More than 46,000 children across Scotland are already benefiting from extra hours of early learning and childcare before the full rollout of a flagship scheme next year, first minister Nicola Sturgeon has said.
However, a national body for nurseries has said that that “a vital part of the picture is missing” and that private nurseries face a “recruitment crisis” as they struggle to prepare for the near-doubling of free hours.
By August 2020, children aged 3 and 4 and some two-year-olds will be eligible for 1,140 funded hours of early learning and childcare in Scotland, and families should have more choice over how they access those hours.
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The government has highlighted new figures showing that one-third of three- and four-year-olds and eligible two-year-olds are already accessing more than the minimum 600 hours to which they are currently entitled.
Ms Sturgeon said: “High-quality learning and care in the early years is the foundation from which every child can develop and reach their full potential and it also makes a key contribution to closing the attainment gap.
“Our ambitious £2 billion programme will give children access to almost twice as many funded hours annually, worth up to £4,500 per child every year. It will also give parents and carers more flexibility to explore work, education or training opportunities.”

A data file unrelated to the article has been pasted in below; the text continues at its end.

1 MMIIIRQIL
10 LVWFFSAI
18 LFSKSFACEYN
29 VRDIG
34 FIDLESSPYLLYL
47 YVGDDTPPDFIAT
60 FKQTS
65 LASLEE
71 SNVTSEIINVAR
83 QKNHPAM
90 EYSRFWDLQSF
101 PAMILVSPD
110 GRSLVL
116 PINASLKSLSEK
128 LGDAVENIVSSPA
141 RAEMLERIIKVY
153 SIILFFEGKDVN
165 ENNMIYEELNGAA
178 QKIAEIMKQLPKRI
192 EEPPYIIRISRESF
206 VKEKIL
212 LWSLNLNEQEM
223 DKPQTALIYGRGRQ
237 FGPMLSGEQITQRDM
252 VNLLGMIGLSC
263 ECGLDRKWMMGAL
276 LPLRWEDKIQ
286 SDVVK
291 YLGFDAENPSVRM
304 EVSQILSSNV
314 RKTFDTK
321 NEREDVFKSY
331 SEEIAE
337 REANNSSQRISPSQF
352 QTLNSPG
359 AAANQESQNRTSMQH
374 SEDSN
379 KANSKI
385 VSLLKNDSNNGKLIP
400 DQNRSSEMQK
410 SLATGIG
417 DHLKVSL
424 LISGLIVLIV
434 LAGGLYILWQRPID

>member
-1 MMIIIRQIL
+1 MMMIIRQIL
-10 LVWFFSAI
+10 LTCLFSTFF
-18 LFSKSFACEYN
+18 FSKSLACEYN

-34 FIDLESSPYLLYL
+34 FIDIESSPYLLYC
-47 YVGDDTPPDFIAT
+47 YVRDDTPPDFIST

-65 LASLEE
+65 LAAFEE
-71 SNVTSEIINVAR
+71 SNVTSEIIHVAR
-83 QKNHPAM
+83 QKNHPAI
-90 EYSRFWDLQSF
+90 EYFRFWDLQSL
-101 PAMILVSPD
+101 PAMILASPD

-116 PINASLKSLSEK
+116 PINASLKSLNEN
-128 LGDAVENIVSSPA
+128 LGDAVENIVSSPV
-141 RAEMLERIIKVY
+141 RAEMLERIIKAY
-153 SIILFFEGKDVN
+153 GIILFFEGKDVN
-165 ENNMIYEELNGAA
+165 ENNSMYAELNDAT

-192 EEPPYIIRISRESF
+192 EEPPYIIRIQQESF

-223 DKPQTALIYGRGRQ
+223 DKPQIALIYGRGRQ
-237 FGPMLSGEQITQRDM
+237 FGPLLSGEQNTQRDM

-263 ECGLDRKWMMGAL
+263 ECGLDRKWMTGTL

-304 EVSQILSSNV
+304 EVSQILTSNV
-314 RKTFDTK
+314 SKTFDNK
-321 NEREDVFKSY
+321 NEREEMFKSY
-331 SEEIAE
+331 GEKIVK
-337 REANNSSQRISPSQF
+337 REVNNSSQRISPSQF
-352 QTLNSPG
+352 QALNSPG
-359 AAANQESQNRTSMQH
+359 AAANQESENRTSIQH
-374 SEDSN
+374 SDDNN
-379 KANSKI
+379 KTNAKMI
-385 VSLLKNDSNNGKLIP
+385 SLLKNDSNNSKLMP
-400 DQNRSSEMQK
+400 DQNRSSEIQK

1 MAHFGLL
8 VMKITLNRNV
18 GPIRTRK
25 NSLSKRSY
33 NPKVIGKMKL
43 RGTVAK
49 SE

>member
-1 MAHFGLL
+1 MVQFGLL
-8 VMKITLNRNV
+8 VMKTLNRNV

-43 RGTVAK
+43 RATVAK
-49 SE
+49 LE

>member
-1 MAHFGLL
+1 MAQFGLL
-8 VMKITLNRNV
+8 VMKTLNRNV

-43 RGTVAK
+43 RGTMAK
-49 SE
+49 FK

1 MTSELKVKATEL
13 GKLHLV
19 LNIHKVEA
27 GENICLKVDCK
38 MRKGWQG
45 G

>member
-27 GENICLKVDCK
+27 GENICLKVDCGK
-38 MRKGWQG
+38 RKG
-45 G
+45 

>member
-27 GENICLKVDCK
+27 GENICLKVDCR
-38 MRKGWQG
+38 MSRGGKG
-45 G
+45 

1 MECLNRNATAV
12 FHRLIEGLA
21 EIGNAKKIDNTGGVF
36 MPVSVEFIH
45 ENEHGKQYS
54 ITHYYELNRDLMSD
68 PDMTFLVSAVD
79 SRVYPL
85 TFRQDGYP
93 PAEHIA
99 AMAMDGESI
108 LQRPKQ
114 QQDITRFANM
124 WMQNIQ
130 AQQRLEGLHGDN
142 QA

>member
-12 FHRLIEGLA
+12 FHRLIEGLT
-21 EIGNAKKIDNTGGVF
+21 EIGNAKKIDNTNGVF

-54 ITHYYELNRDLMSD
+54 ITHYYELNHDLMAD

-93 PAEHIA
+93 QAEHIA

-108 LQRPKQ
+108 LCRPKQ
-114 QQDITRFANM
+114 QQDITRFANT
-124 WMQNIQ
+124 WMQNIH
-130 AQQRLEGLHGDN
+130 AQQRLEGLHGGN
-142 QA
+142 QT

The first minister added: “With less than one year to go, many local authorities are making good progress, with more than a third of eligible children now accessing expanded childcare and nearly half of additional staff needed in post.
“That’s major progress but we know the next 10 months will see a big effort from everyone to make sure we deliver on time in August. We are confident but we do not underestimate the hard work ahead.”
Purnima Tanuku, chief executive of the National Day Nurseries Association (NDNA), said: “The fact that the report still relies heavily on data from local authority settings means that a vital part of the picture is missing. The data in the update shows that the public sector has taken on almost 6 per cent more staff than was expected at this point in time.
“Meanwhile, private settings are facing a recruitment crisis. According to our recent workforce survey, 71 per cent of nurseries face difficulties recruiting qualified staff and 62 per cent face significant challenges retaining them.”
Ms Tanuku said that “we are seeing recognition from councils that private and voluntary providers will have a bigger part to play come August 2020, with a 20 per cent increase in the predicted uptake through partner providers”.
She added: “Providers across Scotland have welcomed the Scottish government’s ambitious vision to give all children the best start in life, but they must keep true to the principles of provider neutrality and parental choice. Working parents need flexibility which the private and voluntary sector has always provided.”
Scottish Liberal Democrat education spokeswoman Beatrice Wishart said: “For this policy to achieve its goals, there is a lot of work to be done during the next 10 months. The government says some local authorities are powering ahead while others lag behind, but it’s refusing to release council-by-council data.
“Parents need certainty that expanded hours will be available everywhere in Scotland and private nurseries providing flexible wraparound hours and support for even younger children must not be pushed out of business."